Hello readers. We are pleased to welcome our guest blogger this week, Christine Barnes. Christine is a passionate quilter who is an expert in the area of color. You may remember reading about her in one of our earlier posts. Click here to take another look at some of the work she shared with us in the past. This week she gives us an update of the exciting adventures in her life as well as some new quilts. Please welcome Christine.
It’s a pleasure and an honor to be a guest blogger for See How We Sew! Many thanks to Laura for the invitation. I’ll be doing two posts this week, about the group I’m a part of, Artistic Alchemy, and about my life as an author, designer, and teacher of color for quilters.
Today, it’s all about AA. No, not that AA, but rather a team of three designers—myself, Sandra Bruce, and Heidi Emmett. More than a year ago we began work on our first Artistic Alchemy retreat at Zephyr Point, South Lake Tahoe, which takes place September 2–5, 2014. It’s been a great experience, with lots of laughter and learning, and we’re eager to welcome our students in a few weeks. You can read all about it on our blog. It’s not too late to sign up for the retreat. If you’ve never been to Zephyr, you’re missing one of the most magical spots on the lake, a real favorite with quilters. We’re already planning another retreat for September 2015.
Sandra Bruce, Christine Barnes and Heidi Emmett.
Artistic Alchemy is a diverse group: I specialize in color, Sandra creates dynamic gridded quilts, and Heidi combines fiber and fabric techniques in her imaginative quilts and wearable art.
I’ll have more to say about my color career in my next post, but here are two quilts I’ll be teaching in my workshop, “Luminosity and Luster: Playing with Color and Light.” An understanding of three simple color concepts makes it possible to achieve both luminosity and luster. However, the easiest way to suggest luster, the illusion of light striking the surface and bouncing off, is with ombrés, fabrics that gradate in color, value, or both.
The blocks in my “Lustrous Squares” quilt use the full width of colorful Gelato ombrés to imply a sweep of light, from the upper right to the lower left. I had so much fun pairing the ombrés with wonderful prints from Kaffe Fassett—they’re a natural together.
Lustrous Squares by Christine Barnes
For “Urban Ombrés,” which appeared in the Winter 2014 issue of Modern Patchwork, I used a Gelato gray ombré in combination with richly colored Gradations ombrés and Marcia Derse prints. (All fabrics except the black-and-white will be available as kits at the retreat.) Again, orienting the gray ombré strips with the lighter ends in the upper right of each block and the darker ends in the lower left suggests the diagonal flow of light. Check out my website for more quilts with ombrés, and my books, patterns, and fabrics. My work has also appeared in American Patchwork & Quilting, American Quilter, and McCall’s Quilting You can also access my series of color lessons on The Quilt Show; see the home page of my website for details.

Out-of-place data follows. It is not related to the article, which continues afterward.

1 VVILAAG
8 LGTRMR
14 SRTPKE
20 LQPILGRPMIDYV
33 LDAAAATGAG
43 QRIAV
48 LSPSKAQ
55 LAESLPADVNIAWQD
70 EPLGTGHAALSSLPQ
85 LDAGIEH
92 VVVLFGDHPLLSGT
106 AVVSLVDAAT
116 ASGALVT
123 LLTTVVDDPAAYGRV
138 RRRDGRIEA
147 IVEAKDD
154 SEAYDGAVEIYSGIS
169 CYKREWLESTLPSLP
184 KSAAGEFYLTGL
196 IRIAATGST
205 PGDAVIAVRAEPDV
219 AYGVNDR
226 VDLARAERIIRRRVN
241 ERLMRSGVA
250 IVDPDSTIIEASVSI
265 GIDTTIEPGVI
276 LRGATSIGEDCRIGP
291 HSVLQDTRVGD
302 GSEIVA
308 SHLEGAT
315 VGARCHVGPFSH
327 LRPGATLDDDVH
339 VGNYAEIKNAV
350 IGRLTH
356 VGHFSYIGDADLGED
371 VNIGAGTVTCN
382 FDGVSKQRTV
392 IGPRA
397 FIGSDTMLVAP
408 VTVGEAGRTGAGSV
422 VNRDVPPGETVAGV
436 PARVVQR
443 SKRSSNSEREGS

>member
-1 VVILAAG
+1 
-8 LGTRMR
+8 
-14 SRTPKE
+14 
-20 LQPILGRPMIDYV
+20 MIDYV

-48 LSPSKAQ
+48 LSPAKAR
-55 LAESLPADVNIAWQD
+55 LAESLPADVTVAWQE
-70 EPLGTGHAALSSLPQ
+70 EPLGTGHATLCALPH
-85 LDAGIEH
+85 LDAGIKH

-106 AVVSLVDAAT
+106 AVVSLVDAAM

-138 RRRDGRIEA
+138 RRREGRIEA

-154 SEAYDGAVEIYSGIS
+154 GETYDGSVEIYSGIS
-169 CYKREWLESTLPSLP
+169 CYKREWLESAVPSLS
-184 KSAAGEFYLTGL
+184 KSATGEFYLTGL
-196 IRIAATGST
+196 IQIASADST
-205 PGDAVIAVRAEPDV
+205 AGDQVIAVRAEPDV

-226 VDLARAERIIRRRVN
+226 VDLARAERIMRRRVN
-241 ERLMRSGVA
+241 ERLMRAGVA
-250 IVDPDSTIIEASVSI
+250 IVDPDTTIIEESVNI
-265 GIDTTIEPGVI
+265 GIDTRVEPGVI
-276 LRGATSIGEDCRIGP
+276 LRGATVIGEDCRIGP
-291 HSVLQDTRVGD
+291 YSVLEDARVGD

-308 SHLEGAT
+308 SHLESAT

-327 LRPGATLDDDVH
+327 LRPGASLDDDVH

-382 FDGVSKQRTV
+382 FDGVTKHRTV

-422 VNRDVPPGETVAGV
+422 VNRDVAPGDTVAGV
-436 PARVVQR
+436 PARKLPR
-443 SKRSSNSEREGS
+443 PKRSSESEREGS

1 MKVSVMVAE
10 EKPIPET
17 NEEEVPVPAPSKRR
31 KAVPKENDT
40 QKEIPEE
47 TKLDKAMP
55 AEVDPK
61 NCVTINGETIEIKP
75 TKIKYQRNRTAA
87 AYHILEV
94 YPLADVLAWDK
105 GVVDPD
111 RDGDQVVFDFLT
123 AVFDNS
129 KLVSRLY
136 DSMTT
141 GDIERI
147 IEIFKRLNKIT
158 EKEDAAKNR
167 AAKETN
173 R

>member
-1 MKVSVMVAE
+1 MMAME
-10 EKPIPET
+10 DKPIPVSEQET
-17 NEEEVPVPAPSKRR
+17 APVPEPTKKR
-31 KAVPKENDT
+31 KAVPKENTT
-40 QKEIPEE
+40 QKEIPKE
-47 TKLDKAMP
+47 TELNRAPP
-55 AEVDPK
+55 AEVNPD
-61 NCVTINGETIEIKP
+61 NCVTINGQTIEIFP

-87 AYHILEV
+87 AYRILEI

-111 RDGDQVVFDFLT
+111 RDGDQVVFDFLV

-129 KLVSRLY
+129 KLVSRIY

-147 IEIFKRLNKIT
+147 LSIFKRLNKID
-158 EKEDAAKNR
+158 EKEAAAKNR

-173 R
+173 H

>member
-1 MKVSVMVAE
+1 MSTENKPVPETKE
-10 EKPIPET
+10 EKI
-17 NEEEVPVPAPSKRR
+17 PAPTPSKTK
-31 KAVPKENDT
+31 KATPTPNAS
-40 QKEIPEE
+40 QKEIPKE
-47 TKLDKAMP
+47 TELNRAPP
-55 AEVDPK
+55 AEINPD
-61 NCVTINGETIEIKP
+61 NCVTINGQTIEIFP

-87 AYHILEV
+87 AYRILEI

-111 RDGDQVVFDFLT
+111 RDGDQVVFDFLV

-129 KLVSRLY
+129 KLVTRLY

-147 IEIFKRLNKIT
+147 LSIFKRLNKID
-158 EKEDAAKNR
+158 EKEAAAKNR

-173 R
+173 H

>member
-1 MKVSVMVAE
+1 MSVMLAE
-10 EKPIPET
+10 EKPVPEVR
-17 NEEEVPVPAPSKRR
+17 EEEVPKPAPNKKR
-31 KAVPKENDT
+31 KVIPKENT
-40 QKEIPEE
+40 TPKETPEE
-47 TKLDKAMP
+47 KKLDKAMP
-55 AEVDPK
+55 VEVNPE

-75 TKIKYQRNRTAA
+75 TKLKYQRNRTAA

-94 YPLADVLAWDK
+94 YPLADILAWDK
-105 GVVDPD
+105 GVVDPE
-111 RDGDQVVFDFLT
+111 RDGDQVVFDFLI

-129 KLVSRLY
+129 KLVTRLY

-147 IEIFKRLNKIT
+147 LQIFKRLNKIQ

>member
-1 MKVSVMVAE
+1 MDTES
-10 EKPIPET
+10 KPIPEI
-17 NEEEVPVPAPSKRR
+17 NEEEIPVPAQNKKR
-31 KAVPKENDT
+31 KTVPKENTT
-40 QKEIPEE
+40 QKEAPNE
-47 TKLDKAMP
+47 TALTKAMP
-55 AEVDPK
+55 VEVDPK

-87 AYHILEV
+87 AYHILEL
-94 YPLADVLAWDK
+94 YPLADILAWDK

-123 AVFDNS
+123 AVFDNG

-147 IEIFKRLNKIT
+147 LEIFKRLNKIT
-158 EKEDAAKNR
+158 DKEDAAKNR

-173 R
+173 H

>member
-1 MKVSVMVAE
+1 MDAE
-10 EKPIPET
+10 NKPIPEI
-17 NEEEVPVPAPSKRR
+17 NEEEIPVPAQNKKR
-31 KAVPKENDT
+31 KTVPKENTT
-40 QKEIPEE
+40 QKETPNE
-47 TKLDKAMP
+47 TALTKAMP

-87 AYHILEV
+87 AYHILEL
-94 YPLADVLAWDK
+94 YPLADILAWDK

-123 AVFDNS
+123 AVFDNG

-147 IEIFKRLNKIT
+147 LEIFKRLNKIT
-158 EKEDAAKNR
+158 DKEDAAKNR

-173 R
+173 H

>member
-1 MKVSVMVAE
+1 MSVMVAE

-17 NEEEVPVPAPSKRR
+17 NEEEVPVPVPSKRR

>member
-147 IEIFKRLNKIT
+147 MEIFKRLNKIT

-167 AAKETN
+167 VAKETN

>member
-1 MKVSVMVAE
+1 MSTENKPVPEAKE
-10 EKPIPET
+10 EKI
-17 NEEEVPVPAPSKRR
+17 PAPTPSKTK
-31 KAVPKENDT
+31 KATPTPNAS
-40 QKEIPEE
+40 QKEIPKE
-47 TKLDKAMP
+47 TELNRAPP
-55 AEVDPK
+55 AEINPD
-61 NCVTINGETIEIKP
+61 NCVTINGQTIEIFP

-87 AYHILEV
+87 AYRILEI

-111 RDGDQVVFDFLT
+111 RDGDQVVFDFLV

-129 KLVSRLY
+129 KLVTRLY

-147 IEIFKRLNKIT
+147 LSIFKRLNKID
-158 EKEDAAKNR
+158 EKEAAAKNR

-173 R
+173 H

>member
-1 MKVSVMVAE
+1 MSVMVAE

Urban Ombres by Christine Barnes
Sandra Bruce brings a successful career as an illustrator and letterer to her creative quilting life. Artist Chuck Close was the inspiration for her Material Matrix method, which uses 2-inch finished squares to create graphic quilt designs. Here’s her latest piece, a portrait of her son, Matteo. It just won a blue ribbon and Best of Division at our county fair.
Matteo by Sandra Bruce
I was with Sandra when she showed her self-portrait, below, at NCQC last year. There was a collective gasp from the audience, and one woman shouted, “It’s her!” Since then she’s been a teacher in high demand. Sandra also has a thriving long-arm quilting business, has designed fabric using Spoonflower, and creates polymer clay jewelry and buttons. See more of her work on her website.
You may recall Jennifer’s previous post that mentions Sandra Bruce and Spoonflower.
Self-portrait by Sandra Bruce.
An article on Sandra appeared in the April 2014 issue of Quilting Arts. She’s teaching her Material Matrix method at the retreat, based on a photo chosen by each student.
Heidi Emmett owned a full-service fabric store for 15 years, had a successful decorating business, and has taught sewing and other needle arts extensively. She admits that she wants to “do it all,” and she has so many skills and so much creativity that I can’t keep up! She’s teaching “Art to Wear, Art on the Wall” at the retreat, where students will learn an array of original techniques that can be applied to quilts and wearables. Heidi’s motto is “It has to be fun!” so you know her students will have a great time. Below are two versions of her “Skinny Vest” and a closeup.
Skinny Vests by Heidi Emmett
Detail of Skinny Vest by Heidi Emmett.
Many thanks to SHWS for allowing me to introduce you to Artistic Alchemy and my colleagues. You might also like to follow our AA blog, where we take turns writing about the things that inspire us, sharing our creative processes, and showing our latest work. After all, the definition of the word alchemy is “the power or process of transforming individual elements into something special.” Isn’t that what we do when we make a quilt, embellish a garment, or fashion anything from fiber and fabric? Come join in our creative adventure!
Please join us again on Friday for Christine’s post on the role of color and value in creating the illusion of depth and layering in quilts.
Oh, and before I forget, these three lovely ladies are offering a wonderful giveaway for one lucky reader. Simply post a comment by end of day August 21st for a chance to win a polymer-clay art button from Sandra, a vest pattern from Heidi, and four fat quarters of ombrés from Christine. Wow, thanks ladies!
Congratulations to Tabitha Keener, the winner of one of Lori Lott’s new patterns.